Stormy seas and a bridge to the future

So after a period of others attempting to interpret the Queen's emotions and intentions, she has now spoken for herself.

From the moment she got to her feet and greeted the guests at the state banquet in Irish, her carefully crafted message appeared likely to satisfy all but a small group of dissenters, some of whom angrily protested outside Dublin Castle's stout stone walls.

She made no direct apology for events during the troubles or the Irish independence struggle, something no doubt deemed inappropriate by the palace.

However she did recognise that the historical record has not been "entirely benign".

The Queen talked about her sadness that "our islands have experienced more than their fair share of heartache, turbulence and loss".

Her comment that "these events have touched us all, many of us personally" served as a reminder that the Royal family have not just been figurheads during the conflict, but victims too, suffering the loss of Lord Mountbatten back in 1979.

Given this context, any critics would need to be especially trenchant to reject the Queen's "sincere thoughts and deep sympathy" or her observation that "with the benefit of historical hindsight we can all see things which we would wish had been done differently or not at all".

For some the past will never be laid to rest, but both the British and Irish governments hope that the majority will share the Queen's sentiments that, as she did at the Garden of Remembrance, we can all "bow to the past, but not be bound by it".

The Queen referred to the complexity of the human relationships between the two islands, but it was President McAleese who evoked that complexity most vividly in an often humorous speech.

The president alluded, perhaps predictably, to W.B. Yeats and George Bernard Shaw.

But she also worked in more modern cultural links, like Father Ted and premiership soccer.

She got away with a jocular jibe at the expense of her guests about Ireland's recent victories at rugby and cricket.

As the guests filed in to the banquet the president seemed to spend an extended time giving the Queen the benefit of a pen portrait of Fr Alex Reid, the Redemptorist priest who devoted decades to bringing republicans in from the cold.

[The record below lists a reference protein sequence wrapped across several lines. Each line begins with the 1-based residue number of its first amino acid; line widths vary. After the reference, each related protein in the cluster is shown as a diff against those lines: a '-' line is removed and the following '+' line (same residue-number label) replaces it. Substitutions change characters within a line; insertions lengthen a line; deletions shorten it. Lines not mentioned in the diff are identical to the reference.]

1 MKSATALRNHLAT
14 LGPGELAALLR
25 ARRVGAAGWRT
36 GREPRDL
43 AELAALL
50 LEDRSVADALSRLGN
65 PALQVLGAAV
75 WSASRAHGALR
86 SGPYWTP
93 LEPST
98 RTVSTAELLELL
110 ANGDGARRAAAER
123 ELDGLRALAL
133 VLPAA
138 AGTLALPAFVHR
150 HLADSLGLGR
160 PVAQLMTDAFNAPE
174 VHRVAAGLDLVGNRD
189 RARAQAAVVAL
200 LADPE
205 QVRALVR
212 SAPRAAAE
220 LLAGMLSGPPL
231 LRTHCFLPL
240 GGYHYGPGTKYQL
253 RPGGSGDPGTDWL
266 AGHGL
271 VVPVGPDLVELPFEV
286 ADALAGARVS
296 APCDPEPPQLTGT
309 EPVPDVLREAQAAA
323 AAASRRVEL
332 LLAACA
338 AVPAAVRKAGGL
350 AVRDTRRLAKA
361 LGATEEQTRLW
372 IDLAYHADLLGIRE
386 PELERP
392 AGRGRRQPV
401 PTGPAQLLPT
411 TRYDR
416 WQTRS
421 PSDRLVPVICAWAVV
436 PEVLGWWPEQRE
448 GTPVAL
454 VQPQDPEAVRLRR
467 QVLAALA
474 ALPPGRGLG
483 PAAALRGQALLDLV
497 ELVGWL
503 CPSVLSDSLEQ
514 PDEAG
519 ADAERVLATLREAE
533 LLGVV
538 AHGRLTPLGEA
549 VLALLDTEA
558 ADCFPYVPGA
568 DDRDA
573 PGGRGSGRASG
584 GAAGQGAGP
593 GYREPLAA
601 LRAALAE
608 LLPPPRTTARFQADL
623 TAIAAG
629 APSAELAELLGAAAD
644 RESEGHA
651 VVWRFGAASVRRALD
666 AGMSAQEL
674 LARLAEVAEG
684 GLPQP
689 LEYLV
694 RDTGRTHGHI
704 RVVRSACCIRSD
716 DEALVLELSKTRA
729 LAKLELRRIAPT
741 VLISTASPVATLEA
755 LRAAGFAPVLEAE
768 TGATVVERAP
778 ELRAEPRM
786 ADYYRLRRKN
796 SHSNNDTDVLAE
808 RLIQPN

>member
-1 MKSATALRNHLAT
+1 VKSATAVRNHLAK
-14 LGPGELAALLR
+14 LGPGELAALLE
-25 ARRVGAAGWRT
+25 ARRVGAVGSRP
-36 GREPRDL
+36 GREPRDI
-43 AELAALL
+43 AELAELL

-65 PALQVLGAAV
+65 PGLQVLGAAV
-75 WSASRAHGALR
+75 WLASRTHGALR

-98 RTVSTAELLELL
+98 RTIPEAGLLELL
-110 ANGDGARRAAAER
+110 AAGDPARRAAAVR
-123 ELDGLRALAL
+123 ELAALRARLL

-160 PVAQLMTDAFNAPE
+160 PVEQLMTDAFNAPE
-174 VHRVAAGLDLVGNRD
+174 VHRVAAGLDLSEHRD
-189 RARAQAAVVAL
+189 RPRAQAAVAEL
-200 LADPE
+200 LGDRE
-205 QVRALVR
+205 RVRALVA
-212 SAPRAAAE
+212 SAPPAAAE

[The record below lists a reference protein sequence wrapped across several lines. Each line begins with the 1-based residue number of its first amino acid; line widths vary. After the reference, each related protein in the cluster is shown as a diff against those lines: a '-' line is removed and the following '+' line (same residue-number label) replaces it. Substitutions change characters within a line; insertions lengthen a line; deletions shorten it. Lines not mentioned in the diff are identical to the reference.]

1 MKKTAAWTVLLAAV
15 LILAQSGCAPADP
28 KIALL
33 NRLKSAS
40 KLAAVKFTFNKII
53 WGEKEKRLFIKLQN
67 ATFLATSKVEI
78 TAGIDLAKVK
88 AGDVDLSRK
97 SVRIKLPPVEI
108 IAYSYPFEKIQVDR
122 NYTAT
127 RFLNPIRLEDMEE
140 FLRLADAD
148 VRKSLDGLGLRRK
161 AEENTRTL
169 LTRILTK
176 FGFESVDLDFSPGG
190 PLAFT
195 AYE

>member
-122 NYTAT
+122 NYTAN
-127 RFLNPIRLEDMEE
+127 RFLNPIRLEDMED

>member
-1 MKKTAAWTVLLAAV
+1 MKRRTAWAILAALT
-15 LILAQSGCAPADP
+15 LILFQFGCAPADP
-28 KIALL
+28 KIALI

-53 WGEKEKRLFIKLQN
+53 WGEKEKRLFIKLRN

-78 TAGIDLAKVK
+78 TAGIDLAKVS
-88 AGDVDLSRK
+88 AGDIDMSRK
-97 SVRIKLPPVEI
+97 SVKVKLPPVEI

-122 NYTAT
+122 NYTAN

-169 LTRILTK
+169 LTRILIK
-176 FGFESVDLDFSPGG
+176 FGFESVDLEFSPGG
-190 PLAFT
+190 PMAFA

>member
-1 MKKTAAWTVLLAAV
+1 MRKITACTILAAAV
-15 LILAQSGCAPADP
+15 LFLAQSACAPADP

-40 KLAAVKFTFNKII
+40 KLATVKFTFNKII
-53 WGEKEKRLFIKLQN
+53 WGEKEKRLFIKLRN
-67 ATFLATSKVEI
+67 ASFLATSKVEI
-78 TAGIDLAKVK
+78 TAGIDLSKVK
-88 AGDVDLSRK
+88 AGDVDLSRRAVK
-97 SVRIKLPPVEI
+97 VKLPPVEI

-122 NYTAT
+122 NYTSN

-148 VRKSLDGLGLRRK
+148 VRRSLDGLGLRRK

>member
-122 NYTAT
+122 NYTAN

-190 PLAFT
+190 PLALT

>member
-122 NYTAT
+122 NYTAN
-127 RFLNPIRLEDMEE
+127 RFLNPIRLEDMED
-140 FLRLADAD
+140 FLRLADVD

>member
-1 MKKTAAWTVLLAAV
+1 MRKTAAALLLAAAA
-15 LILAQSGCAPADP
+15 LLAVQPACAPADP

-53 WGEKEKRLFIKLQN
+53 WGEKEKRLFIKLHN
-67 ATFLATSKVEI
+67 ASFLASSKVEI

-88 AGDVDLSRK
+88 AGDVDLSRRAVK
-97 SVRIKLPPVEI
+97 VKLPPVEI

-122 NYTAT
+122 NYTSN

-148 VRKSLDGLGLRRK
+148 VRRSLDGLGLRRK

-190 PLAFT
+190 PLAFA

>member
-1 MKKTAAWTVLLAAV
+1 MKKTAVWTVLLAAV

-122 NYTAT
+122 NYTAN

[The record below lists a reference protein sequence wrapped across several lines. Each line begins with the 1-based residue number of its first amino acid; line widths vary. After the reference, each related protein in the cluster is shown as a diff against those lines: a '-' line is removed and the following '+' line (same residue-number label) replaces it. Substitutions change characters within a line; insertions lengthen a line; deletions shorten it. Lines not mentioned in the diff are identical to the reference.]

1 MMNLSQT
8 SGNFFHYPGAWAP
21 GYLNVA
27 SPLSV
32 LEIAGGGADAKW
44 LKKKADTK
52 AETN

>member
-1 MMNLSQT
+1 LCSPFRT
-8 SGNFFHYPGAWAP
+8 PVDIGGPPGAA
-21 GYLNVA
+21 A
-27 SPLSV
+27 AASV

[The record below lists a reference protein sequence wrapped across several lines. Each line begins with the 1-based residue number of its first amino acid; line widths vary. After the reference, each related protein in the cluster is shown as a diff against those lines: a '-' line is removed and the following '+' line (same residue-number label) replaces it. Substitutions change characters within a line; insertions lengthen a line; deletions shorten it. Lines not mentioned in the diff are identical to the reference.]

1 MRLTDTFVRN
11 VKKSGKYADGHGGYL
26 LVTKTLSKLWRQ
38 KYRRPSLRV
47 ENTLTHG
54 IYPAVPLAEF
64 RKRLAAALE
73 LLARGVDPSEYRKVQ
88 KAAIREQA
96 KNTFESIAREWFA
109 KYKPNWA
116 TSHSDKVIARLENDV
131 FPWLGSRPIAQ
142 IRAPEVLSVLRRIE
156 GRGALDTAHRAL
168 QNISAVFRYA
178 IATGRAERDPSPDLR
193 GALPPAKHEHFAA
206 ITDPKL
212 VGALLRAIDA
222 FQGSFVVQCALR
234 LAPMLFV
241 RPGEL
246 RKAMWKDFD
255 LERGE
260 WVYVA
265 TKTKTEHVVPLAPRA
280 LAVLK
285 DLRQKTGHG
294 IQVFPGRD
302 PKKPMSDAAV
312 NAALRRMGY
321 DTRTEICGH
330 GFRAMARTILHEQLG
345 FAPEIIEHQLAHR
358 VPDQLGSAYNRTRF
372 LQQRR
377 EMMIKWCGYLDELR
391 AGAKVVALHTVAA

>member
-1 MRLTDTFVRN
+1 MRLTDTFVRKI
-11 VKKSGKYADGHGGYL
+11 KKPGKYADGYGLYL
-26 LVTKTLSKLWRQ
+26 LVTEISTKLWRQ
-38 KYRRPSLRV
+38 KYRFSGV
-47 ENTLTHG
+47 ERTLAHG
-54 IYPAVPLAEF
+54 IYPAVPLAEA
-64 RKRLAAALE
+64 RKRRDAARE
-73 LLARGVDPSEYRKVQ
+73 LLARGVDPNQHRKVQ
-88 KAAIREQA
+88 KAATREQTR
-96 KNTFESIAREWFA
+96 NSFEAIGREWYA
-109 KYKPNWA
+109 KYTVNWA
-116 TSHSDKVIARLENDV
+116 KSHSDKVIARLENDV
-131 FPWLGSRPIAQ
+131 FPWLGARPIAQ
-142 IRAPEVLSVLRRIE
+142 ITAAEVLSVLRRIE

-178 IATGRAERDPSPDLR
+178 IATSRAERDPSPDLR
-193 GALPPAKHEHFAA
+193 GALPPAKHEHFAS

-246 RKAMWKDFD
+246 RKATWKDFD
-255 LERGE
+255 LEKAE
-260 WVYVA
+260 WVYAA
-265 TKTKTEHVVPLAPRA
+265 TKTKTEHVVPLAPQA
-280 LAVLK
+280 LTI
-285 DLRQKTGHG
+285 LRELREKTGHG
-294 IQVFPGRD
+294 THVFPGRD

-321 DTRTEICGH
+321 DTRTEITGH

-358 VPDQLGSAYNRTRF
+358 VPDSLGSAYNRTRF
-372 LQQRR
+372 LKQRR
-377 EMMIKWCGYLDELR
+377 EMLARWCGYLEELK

In their speeches both the president and Queen paid tribute to the peacemakers who, in Mary McAleese's words "rejected the perennial culture of conflict and compromised enough to let a new future in".

That's the future both London and Dublin want to concentrate on - improving economic and cultural relations, rather than dwelling on the security agenda of past decades.

Or as President McAleese put it rather more lyrically, building "a solid and enduring bridge of friendship between us" and crossing the stormy sea "to a new, a happier future".

As I listened to the speeches from our commentary position inside Dublin Castle, I could hear in the distance the sound of the odd firecracker from the small protest outside.

An echo of the past which both Britain and Ireland are leaving behind?

Or a reminder that there will always be an edge to the islands' close yet complex relationship?

Two women heads of state dominated the occasion.

But a fair amount of newsprint will also be devoted to another woman, who took her seat at the banquet decked out in a green evening gown.

Iris Robinson is back.

It doesn't seem so long ago that the first minister was attending the Royal wedding, and telling us he could not bring his wife.

She was on the road to recovery, but still not well enough to attend such an occasion.

But then came Peter Robinson's resounding election victory, followed by a series of interviews in which the first minister indicated he hoped to have his wife back by his side in public soon.

In the event the Robinson family have been shrewd, choosing an occasion of such magnitude that the former MP's appearance, whilst a talking point, will not dominate commentary on the proceedings.

To borrow a phrase from Mary McAleese, the Robinsons have crossed their own "stormy sea", and now appear hopeful they too can move forwards into a happier future.